Henry Thrale had been brought into the brewer business by his father in 1748. Ten years later, after his father's death, Henry Thrale inherited the brewery aged 28.
Thomas Hudson.|link=node|align=right]When public affairs and his manifold interests were taking up much of his time, Edmund Halsey having no sons to follow him, brought a young man into the business. This was Ralph Thrale, born in 1698, the only son of Ralph Thrale, the Elder (1665-1711), a yeoman, of Offley, Hertfordshire, and Anne Halsey, the sister of Edmund Halsey.
On the southern bank of London's river Thames, between St. Saviour's Church and Southwark Bridge Road, with its principal entrance in Park Street, was the renowned Anchor Brewery, which has held a reputation for strong ale from very early times. The Anchor Brewery no longer exists, but the Anchor Public House stand on the same site at 34 Park Street, Southwark, London SE1 9DN. This on the south bank of the river Thames, near London Bridge and Shakepeare's original Globe Theatre. It is about 250 metres north of Thrale Street.
Despite the new ownership of John Perkins and David Barclay, for sometime after the sale the brewery continued to be known as Thrale's Brewery. It is known to have still been known as Thrale & Co. in 1790.
Visitors to Barclay's brewery during the 19th century included many of the leading figures of the day ranging from King Edward VII, Prince of Wales, to Bismarck and Napoleon III. But one other visitor sparked an international incident. The Austrian General Haynau was notorious for the brutality with which he put down rebellions in Hungary and Italy.
In the early 1700s a style emerged that was popular with the laboring class of England, namely the street and river porters of London. The style was dark and characterized by roasted malts and became know as a Porter. Arthur Guinness took the idea back to Ireland, increased the dark roasted profile, and labeled it "Extra Stout". Thus emerged the new style of Stouts.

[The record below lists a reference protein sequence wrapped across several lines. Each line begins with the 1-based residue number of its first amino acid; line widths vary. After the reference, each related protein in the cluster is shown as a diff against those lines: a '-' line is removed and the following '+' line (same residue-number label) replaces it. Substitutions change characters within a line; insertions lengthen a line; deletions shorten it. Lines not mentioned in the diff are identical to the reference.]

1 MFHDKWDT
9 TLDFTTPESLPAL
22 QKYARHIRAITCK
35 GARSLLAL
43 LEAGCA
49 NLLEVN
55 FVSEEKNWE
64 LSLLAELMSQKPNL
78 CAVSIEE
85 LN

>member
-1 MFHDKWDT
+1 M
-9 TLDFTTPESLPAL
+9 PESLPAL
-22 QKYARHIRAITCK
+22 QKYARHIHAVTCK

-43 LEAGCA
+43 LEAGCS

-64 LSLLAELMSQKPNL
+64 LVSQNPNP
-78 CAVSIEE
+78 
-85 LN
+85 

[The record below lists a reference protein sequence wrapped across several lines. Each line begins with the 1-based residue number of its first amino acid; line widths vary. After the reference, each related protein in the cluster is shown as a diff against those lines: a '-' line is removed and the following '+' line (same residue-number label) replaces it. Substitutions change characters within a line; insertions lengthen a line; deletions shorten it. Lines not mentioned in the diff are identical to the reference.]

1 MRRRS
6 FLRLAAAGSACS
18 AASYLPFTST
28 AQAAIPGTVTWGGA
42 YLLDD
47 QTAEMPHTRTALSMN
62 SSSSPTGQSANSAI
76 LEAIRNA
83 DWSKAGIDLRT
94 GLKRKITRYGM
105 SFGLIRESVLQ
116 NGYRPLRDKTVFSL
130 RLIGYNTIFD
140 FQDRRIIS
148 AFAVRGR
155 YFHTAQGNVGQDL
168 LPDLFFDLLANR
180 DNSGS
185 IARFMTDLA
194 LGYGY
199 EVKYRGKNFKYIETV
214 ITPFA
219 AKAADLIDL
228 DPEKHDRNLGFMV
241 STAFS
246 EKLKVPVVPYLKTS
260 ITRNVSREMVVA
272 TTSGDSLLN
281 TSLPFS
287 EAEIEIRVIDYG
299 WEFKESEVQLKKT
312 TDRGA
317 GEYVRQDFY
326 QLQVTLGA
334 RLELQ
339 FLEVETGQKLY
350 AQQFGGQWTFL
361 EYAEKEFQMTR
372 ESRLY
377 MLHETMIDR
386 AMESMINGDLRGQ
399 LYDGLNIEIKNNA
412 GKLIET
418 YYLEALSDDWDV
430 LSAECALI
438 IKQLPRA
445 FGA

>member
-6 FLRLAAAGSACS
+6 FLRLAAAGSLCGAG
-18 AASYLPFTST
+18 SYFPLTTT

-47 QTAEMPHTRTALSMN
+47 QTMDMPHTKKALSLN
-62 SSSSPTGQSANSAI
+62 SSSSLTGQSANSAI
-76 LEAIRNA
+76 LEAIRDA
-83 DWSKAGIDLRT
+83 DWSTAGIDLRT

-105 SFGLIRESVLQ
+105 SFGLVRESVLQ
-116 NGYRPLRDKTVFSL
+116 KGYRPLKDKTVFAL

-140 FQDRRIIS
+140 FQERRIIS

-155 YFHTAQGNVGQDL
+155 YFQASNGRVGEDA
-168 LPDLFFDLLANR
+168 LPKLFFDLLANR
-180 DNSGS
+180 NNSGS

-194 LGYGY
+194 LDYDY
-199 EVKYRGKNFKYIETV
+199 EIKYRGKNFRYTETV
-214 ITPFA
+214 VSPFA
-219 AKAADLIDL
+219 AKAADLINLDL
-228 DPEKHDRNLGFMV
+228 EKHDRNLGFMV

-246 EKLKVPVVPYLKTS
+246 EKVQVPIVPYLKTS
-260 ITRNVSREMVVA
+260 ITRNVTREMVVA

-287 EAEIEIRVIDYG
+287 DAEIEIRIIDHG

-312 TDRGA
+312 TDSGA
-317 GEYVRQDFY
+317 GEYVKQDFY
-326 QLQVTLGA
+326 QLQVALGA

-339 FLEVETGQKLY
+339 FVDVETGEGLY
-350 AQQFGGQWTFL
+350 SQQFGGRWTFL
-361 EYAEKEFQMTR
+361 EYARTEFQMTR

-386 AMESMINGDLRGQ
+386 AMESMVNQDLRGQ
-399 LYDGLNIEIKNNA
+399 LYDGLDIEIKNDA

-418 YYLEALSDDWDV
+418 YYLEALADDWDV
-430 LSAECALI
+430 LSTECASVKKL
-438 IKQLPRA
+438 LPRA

Peter the Great came to love the Porters during his trips to England and requested them to be sent to the Russian Imperial Courts. Unfortunately, the beer did not survive the long journey and arrived spoiled. The London brewers quickly responded by increasing the alcohol and hops, making a rich and hearty brew to survive the export. The original creation was "Thrale's Entire Porter", and was a huge success in Russia under Catherine the Great.
John Courage was a shipping agent at Aberdeen. He moved to London and founded a business in 1787 when he purchased a brewery in Southwark. The company - known as Courage & Donaldson between 1797 and 1851 - was a London brewery. In the inter-war years it extended its operations to the England's Home Counties, however, its customer base rested on the thirst of London's dockers. In the 1950s the docks began to decline. Courage responded with mergers and acquisitions most of them in southern England. In 1955 the company merged with its great Southwark rival Barclay & Perkins.
Anchor brewery in Southwark was established by James Monger the Elder of Southwark in 1616 in the grimly-named Dead Man's Place, next to the site where the original Globe Theatre used to stand after it was burnt down in 1613. Monger was a Citizen and Clothworker of London.
In 1665 the brewhouse was in the tenure and occupation of James Monger, the Godson of the founder who had died in 1657. Halsey amassed a large fortune supplying beer to the army.